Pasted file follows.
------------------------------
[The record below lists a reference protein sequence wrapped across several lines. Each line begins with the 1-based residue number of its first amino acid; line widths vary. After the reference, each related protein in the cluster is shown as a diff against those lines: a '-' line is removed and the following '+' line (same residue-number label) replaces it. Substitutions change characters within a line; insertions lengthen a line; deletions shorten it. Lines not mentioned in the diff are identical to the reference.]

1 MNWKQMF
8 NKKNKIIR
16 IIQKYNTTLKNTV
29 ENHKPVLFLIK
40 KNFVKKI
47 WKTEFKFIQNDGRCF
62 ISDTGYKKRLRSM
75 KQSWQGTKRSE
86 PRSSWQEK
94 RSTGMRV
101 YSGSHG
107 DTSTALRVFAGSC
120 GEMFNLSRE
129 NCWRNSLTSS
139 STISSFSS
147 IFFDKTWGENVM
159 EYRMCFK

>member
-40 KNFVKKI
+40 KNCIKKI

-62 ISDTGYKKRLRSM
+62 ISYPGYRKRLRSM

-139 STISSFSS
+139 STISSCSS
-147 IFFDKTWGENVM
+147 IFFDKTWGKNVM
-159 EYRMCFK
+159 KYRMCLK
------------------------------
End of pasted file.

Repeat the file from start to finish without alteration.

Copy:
[The record below lists a reference protein sequence wrapped across several lines. Each line begins with the 1-based residue number of its first amino acid; line widths vary. After the reference, each related protein in the cluster is shown as a diff against those lines: a '-' line is removed and the following '+' line (same residue-number label) replaces it. Substitutions change characters within a line; insertions lengthen a line; deletions shorten it. Lines not mentioned in the diff are identical to the reference.]

1 MNWKQMF
8 NKKNKIIR
16 IIQKYNTTLKNTV
29 ENHKPVLFLIK
40 KNFVKKI
47 WKTEFKFIQNDGRCF
62 ISDTGYKKRLRSM
75 KQSWQGTKRSE
86 PRSSWQEK
94 RSTGMRV
101 YSGSHG
107 DTSTALRVFAGSC
120 GEMFNLSRE
129 NCWRNSLTSS
139 STISSFSS
147 IFFDKTWGENVM
159 EYRMCFK

>member
-40 KNFVKKI
+40 KNCIKKI

-62 ISDTGYKKRLRSM
+62 ISYPGYRKRLRSM

-139 STISSFSS
+139 STISSCSS
-147 IFFDKTWGENVM
+147 IFFDKTWGKNVM
-159 EYRMCFK
+159 KYRMCLK